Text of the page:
Written By Sean Lambert
The first Home of Hope was built in May of 1990,
yet the story really takes shape a few months before in January. My wife, Janet, and I were part of the staff of Youth With A Mission, Los Angeles, and our ministry director was Dave Gustaveson. Dave had an impression from God that we were to start off the New Year with what he called an “Offering for Jesus”. He explained to our fifty full-time staff members that “Jesus needed an offering” and he set a date for the end of January to have a special meeting in which all fifty staff members would present their offerings to Jesus.
AS STAFF, WE WERE ALL CHALLENGED BY DAVE TO GIVE THE MONEY AS IF WE WERE GIVING IT DIRECTLY INTO THE HANDS OF JESUS.
The plan was then to pray over the offering and ask God to bless it and seek His will as to how to use it. To be honest, this seemed to be a very backwards approach to me. I thought, “Why not pray first and find out what Jesus wants, and then have everyone respond?” Dave was resolute in his thinking, declaring, “We need to take the offering first and freely offer it to Jesus for whatever he wants.” So an offering was taken and several thousand dollars was raised; an astounding amount considering that all the staff members were non-salaried missionaries.
After the offering, a few of us were assigned to prayerfully consider what to do with the money. Several months went by in which no clear idea surfaced as to how to use the funds, so we kept waiting, trusting God to speak to us. During this waiting period, I met a short, burly man named Sergio Gomez who lived in Tijuana, Mexico. Sergio had been raised in an orphanage; he had been a boxer in his youth, evidenced by his large biceps and a prominent gold tooth. Sergio had a huge heart for people, particularly the poor. He frequently built houses for needy families. He told me several stories about families who lived under blue tarps or in cardboard shacks. The more he talked, the more I cried inside. One day he took me on a tour of Tijuana, and I saw for myself how just a few miles from the United States, thousands of people were living in substandard housing. I suddenly found myself asking Sergio if it would ever be possible for me to bring a group of people to build a house for the poor. He said, “Yes, I will help you!” At the next leaders’ meeting, I confidently declared,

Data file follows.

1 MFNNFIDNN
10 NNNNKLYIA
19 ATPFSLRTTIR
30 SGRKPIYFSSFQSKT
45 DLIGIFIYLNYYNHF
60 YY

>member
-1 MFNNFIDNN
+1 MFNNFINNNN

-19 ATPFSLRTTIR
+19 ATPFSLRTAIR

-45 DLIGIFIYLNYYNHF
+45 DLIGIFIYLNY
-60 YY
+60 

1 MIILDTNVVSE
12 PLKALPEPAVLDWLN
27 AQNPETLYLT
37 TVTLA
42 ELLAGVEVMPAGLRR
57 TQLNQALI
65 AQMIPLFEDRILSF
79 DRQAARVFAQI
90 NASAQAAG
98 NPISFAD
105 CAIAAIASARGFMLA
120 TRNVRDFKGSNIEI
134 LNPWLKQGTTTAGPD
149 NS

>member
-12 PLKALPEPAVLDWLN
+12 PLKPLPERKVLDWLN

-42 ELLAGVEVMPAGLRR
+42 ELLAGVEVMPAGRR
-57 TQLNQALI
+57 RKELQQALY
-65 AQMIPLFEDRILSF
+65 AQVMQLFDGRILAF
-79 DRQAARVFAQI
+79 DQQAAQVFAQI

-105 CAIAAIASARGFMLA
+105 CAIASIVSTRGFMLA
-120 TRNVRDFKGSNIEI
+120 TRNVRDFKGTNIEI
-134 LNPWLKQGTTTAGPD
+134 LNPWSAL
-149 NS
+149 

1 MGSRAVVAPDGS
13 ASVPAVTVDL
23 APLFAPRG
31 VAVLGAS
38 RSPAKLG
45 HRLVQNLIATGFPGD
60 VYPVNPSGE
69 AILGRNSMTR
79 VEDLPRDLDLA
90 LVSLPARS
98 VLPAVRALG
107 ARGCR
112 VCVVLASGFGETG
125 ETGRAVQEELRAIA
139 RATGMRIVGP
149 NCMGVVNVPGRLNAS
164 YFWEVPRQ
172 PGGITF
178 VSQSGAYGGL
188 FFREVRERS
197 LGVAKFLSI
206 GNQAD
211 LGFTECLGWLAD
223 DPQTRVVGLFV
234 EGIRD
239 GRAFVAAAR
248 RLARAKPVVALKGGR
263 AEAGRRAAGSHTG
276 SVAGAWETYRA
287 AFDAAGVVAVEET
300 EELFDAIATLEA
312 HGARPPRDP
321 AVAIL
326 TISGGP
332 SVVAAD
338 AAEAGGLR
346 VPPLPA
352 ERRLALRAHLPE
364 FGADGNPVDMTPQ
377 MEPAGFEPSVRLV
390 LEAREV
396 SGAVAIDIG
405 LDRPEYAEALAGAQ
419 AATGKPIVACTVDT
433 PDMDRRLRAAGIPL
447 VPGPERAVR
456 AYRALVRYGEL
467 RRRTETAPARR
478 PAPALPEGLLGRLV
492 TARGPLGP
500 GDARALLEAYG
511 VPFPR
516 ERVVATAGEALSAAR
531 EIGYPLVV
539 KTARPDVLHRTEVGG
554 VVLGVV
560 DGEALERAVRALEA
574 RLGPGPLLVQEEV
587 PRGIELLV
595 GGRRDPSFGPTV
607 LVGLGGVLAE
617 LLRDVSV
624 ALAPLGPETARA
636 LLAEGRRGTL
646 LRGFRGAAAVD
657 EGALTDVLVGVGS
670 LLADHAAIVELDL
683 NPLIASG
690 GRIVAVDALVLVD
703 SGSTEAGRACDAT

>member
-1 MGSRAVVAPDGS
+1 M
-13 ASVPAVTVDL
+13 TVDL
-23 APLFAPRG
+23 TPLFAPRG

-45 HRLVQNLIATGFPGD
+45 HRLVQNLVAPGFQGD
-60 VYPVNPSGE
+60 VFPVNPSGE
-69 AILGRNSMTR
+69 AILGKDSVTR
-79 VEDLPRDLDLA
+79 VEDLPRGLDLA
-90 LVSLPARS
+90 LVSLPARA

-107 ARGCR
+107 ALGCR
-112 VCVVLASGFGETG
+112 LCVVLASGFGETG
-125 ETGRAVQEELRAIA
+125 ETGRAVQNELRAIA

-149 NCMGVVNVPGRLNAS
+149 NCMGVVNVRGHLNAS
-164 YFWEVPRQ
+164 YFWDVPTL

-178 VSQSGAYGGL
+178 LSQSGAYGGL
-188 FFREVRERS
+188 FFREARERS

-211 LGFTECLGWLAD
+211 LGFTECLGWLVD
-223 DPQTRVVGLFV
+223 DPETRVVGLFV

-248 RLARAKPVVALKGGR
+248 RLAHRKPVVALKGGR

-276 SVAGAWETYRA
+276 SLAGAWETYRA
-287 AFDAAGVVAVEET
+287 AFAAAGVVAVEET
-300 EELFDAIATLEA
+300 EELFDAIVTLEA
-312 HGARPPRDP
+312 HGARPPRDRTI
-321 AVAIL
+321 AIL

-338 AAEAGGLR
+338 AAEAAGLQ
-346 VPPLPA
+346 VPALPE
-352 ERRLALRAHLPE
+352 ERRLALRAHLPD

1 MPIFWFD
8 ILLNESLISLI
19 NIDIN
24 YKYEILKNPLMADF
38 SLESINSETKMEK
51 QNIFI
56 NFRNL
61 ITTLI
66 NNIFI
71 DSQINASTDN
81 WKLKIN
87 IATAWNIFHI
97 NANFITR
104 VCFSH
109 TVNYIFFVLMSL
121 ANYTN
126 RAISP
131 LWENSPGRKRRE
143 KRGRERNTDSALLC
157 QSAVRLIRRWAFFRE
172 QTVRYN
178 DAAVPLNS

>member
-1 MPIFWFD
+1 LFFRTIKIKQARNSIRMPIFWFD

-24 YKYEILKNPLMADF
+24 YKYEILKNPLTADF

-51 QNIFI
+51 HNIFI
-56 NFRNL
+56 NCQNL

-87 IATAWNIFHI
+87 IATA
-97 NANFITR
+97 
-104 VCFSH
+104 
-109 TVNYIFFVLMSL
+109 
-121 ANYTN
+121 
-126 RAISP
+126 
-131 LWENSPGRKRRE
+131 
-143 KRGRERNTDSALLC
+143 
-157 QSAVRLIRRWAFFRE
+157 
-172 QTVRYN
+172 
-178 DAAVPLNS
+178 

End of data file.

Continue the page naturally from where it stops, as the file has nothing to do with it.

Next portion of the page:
“I KNOW WHAT THE OFFERING IS FOR; IT’S FOR THE POOR…WE NEED TO BUILD A HOME FOR A NEEDY FAMILY IN MEXICO!”
In May of 1990, a group of twelve of us traveled from Los Angeles to Tijuana to build one house for a needy Mexican family. My three-year-old daughter, Andrea, came along; she was too young to help, but for some reason I took her anyway. As we painted and hammered the wood, I could not help but notice another family nearby watching us from an abandoned old bus pitched on a hill. Since the engine and hood were gone, the family was using that space to cook their food. Andrea soon connected with the children living in the bus and came over to me with a concerned look, saying,
“Daddy, are you going to build a house for the bus people too?”
Her words touched my heart and echoed in my head all the way back home. When I got back to Los Angeles, I began calling various youth groups who were scheduled to join us in Tijuana that summer for outreach. One of groups accepted my challenge and we built a second house for the “bus people”.
Over the next few months, more groups joined our efforts to build homes for the poor. During the first year we built twelve houses, and during the next year we built twenty-five. We called the program “Homes of Hope”. It took twelve years to see the first one thousand homes built, only four years to see the next thousand built and as of January 2013, four thousand, three hundred homes for the poor have been built in sixteen different nations. We have also begun to do research and identify the many long-term benefits of helping a poor family with a home. Giving a family a home is more than just showing mercy to them; it’s a transformational act that can help break the cycle of poverty in that family’s life.
I often reflect on how Homes of Hope got started; Sergio and his big heart for the poor, and how my three-year-old daughter’s words had challenged me to build the second house; how all these homes for the poor came out of a simple offering to Jesus. Jesus took the sacrificial offerings of a few faithful missionaries, blessed it and created a worldwide movement for the poor called Homes of Hope.